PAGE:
Is it possible to configure SQL Server Agent to connect to SQL Server using SQL Server authentication?

Is it possible to configure SQL Server Agent to connect to SQL Server using SQL Server authentication?

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KB Article 943525 (You cannot start the SQL Server Agent service of a failover cluster of SQL Server 2005 if the build of SQL Server build is 3179 or a later build), in its first revision (November 21, 2007), it enumerated three different workarounds, one of which (Method 1) suggested configuring SQL Server Agent to connect to SQL Server using SQL Server authentication and sa as the login.

 Method 1

  1. Start SQL Server Management Studio, and then connect to the instance of SQL Server 2005.
  2. In Object Explorer, right-click the instance of SQL Server 2005, and then click Properties.
  3. Under Select a page, click Security.
  4. Under Server authentication, click SQL Server and Windows Authentication mode, and then click OK.
  5. Configure the SQL Server Agent service to connect to SQL Server by using the sa account. To do this, right-click SQL Server Agent, and then click Properties. In the SQL Server Agent Properties dialog box, click Connection. Under SQL Server Connection, click to select the Use SQL Server Authentication to connect to a SQL Server database instance using sa account check box.
  6. Open the Cluster Administrator snap-in.
  7. Expand Groups.
  8. Right-click the SQL Server resource, and then click Bring Offline.
  9. Right-click the SQL Server resource, and then click Bring Online.
  10. Right-click the SQL Server Agent resource, and then click Bring Online.

You might have tried this workaround several times without success, right? The reason why you cannot implement this is very simple: starting with SQL Server 2005 RTM, it is NOT possible to configure SQL Server Agent to connect to SQL Server using SQL Server authentication.

Following is the explanation of how I concluded that this method wasn’t something doable:

I do have access to the source code of the product, but since I cannot expose it here, I will use the tools anyone could use to find this on his own, without having any special privileges. For such purpose, I'll be using .Net Reflectorwritten by Lutz Roeder.

By using .Net Reflector, I disassembled the InitProperties method of the SqlServerAgentPropertiesConnection class, which is part of the Microsoft.SqlServer.Management.SqlManagerUI namespace and is implemented in %programfiles%\Microsoft SQL Server\90\Tools\Binn\VSShell\Common7\IDE\SqlManagerUI.dll. Why that class? With some debugging skills, the Debugging Tools for Windows, the sos.dll debugging extension which comes with the .Net Framework, and a bit of patience, it isn't difficult to find out that it is that particular class the one which implements the code for the Connection properties tab for SQL Server Agent dialog in SQL Server Management Studio. As you can see below, the InitProperties method forces the selection of the Windows Authentication radio button, and disables all the controls under the "SQL Server connection" separator, when it's administering a SQL Server 2005, and that's because, based on the functional specifications, SQL Server Agent in Yukon only can connect to SQL Server using Windows Authentication.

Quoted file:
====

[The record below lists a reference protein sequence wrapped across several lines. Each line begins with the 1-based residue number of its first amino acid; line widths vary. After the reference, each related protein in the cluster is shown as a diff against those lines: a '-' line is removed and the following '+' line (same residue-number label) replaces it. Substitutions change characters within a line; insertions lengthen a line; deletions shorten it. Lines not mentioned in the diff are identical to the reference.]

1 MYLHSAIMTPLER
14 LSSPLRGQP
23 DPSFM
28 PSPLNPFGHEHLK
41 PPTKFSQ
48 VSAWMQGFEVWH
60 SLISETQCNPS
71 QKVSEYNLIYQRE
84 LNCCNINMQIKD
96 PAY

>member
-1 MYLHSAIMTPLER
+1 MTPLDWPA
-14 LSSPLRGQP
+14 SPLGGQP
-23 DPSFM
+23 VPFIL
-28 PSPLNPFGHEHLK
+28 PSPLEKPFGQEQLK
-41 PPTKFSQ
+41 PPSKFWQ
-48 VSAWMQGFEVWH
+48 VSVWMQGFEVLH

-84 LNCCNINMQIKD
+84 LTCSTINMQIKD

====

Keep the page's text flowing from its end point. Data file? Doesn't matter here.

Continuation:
private void InitProperties()
{
    try
    {
        JobServer server = base.get_DataContainer().get_Server().get_JobServer();
        if (base.get_DataContainer().get_Server().get_Information().get_Version().Major < 9)
        {
           .
           .
           .
        }
        else
        {
            this.radioWinAuth.Checked = true;
            this.radioWinAuth.Enabled = this.radioSQLAuth.Enabled = this.comboLogin.Enabled = false;
            this.textPassword.Enabled = this.labelLogin.Enabled = this.labelPasswd.Enabled = false;
        }
        .
        .
        .
}

I also went through the SQL Server Agent's source code and noticed that the method from where it prepares the connection string, it doesn’t honor the RegularConnections registry setting as it did in previous versions, but it always uses Windows authentication instead.

Finally, I had a look at a couple of pages from the documentation (http://technet.microsoft.com/en-us/library/ms178121.aspx and http://msdn2.microsoft.com/en-us/library/ms189326.aspx) to find that what was mentioned in them, matched what I had already seen in the code. So, there was no error in the code, neither in the documentation, but it was a mistake in the article. Therefore, I have submitted a change request, which will be publicly available pretty soon.

How useful do you find these posts? Would you like to eliminate one specific doubt about how a given product feature actually works? Would you prefer me to offer some other type of contents? Please leave your opinion in the form of a comment, so that I can help you better.

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